Definition of barnstorm in English:

barnstorm

verb

[NO OBJECT]North American
  • 1 Tour rural districts giving theatrical performances, originally often in barns.

    • ‘The original Dodworth brothers were founding members of the New York Philharmonic and their brass band, the Dodworth Band of New York, barnstormed the country during the Civil War.’
    • ‘The band coalesced in 1998 during a legendary trek across Canada, where the members busked and barnstormed for gas money and food whenever they could.’
    • ‘After briefly working with B.B. King in Memphis, Perkins barnstormed the South with Earl Hooker during the early fifties.’
    • ‘San Francisco poets Tarin Towers and Daphne Gottlieb, Eitan Kadosh from L.A. and Phoenix's Eirein Bradley barnstormed with O'Hara through 35 U.S. cities over the summer.’
    • ‘Paige, in particular, became nationally famous through barnstorming around the country.’
    • ‘Catch the insanity on and off the stage with The Kids in the Hall as they barnstorm across North America on their historic 2000 reunion tour.’
    • ‘His recordings were freshly introduced to new listeners daily and he barnstormed the country before capacity crowds all through the 90s before disbanding the organization, warehousing the gear and taking a break.’
    • ‘Together with 1st drummer Randy Curnew they barnstormed Canada, touring by any means possible and self-releasing their first record "Midnight is the Answer" on vinyl w/ a free cd early '04.’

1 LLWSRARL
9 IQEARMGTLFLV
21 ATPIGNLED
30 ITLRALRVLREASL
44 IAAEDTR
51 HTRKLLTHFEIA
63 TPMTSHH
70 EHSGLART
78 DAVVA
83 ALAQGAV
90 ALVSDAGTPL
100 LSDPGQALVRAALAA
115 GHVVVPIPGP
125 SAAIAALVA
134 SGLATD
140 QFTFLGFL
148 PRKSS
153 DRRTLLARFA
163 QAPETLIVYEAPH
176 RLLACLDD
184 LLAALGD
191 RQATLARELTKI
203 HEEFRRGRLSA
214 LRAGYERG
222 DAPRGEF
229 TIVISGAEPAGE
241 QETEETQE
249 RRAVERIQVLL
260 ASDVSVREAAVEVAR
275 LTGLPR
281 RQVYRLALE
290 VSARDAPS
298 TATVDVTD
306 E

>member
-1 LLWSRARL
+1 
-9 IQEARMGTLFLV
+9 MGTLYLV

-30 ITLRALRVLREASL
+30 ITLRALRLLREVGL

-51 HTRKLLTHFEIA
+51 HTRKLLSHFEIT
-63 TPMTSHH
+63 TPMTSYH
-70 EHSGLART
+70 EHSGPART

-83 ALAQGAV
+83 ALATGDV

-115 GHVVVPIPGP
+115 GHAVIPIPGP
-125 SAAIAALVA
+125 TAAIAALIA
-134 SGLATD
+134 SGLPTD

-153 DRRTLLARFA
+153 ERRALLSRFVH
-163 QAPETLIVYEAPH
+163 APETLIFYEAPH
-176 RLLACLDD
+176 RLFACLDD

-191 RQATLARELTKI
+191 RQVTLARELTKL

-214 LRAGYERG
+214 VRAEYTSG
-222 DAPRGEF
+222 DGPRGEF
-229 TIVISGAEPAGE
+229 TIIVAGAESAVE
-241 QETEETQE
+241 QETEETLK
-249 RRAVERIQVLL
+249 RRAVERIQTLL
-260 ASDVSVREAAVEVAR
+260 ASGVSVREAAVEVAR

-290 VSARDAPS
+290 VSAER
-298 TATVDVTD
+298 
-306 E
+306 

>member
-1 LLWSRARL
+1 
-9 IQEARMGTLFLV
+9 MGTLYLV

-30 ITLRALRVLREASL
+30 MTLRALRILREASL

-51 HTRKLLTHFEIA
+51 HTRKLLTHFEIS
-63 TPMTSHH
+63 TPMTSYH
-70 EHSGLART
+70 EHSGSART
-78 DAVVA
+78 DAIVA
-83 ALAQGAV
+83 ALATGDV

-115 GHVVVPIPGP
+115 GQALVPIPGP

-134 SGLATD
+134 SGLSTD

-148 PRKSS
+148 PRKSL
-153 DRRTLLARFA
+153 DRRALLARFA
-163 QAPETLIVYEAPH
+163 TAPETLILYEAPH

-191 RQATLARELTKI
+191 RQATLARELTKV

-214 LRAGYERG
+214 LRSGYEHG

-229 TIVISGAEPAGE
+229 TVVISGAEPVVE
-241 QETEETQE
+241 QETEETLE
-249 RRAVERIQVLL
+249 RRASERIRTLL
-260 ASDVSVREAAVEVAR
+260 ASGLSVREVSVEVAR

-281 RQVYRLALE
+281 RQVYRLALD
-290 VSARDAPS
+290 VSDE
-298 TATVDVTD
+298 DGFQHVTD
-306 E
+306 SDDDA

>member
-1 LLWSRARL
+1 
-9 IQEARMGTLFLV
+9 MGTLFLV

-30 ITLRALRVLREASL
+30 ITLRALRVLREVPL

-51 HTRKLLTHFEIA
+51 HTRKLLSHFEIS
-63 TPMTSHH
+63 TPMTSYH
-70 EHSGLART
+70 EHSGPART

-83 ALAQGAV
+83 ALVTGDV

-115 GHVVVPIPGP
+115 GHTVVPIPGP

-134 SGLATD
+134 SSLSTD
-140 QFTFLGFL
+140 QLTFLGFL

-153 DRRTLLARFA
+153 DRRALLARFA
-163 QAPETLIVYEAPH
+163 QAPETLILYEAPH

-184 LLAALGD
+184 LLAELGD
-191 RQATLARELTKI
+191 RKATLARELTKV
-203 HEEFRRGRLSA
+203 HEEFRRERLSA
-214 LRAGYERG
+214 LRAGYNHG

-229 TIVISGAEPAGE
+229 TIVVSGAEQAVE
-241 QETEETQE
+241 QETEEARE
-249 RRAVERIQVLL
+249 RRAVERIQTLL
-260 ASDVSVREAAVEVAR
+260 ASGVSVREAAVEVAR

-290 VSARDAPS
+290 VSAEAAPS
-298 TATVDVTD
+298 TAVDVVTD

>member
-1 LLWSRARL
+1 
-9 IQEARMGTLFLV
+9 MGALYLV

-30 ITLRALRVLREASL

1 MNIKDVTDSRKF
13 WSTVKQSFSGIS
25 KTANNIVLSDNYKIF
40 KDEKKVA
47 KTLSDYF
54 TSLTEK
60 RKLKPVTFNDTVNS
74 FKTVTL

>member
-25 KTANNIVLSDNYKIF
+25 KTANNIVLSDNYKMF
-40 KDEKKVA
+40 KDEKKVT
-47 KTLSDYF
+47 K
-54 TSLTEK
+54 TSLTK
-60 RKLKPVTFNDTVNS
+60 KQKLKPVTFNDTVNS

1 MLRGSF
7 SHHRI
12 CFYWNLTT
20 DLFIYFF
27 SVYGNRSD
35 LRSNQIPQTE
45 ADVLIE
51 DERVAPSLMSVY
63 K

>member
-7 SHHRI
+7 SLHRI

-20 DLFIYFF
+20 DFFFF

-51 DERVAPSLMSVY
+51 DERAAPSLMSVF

• ‘Shouldn't be too hard a chore, especially as the trio barnstorms through various cities across Canada in and around the Junos.’
    • ‘Lou hung tough and earned an increasingly fine living simply by being himself—a broadcaster, a bandleader, an irrepressible salesman, and a radio station chieftain.’
    • ‘He's toured from coast to coast, playing both clubs and festivals, and barnstormed his way across England.’
    • ‘He tells the life of a child in a family troupe of actors as they barnstorm the West and South, including a stint near the front during the Mexican-American War.’
    • ‘Springtime for Henry played Broadway in the early '30s and then again in the early '50s but became a laughingstock as Edward Everett Horton repeatedly barnstormed it.’
    1. 1.1[with object] Make a rapid tour of (an area), typically as part of a political campaign.
      • ‘And somehow Kerry's got a chance at all of the four corners, so he's out West for a week, barnstorming mostly, but also outlining his vision for education reform with a major policy speech.’
      • ‘Howard Dean is going to barnstorm the Deep South.’
      • ‘For the next two months, though the result appears preordained, the Democratic roadshow will barnstorm the country from coast to coast against Bush, more symphony than cacophony.’
      • ‘She barnstormed for equality and was insulted, vilified, even pelted with rotten eggs for her trouble.’
      • ‘Bush, who barnstormed across the country promoting his Social Security plan for months earlier this year, hasn't mentioned it in more than two weeks.’
      • ‘The Bush camp is barnstorming in Missouri today.’
      • ‘Saca last month barnstormed California and Washington, D.C., to drum up support for the pact - but got a mixed reception.’
      • ‘While the alliance promptly declared the list of candidates and Naveen, who is contesting from Hinjli, went barnstorming, the Congress was very late to declare the names of its candidates.’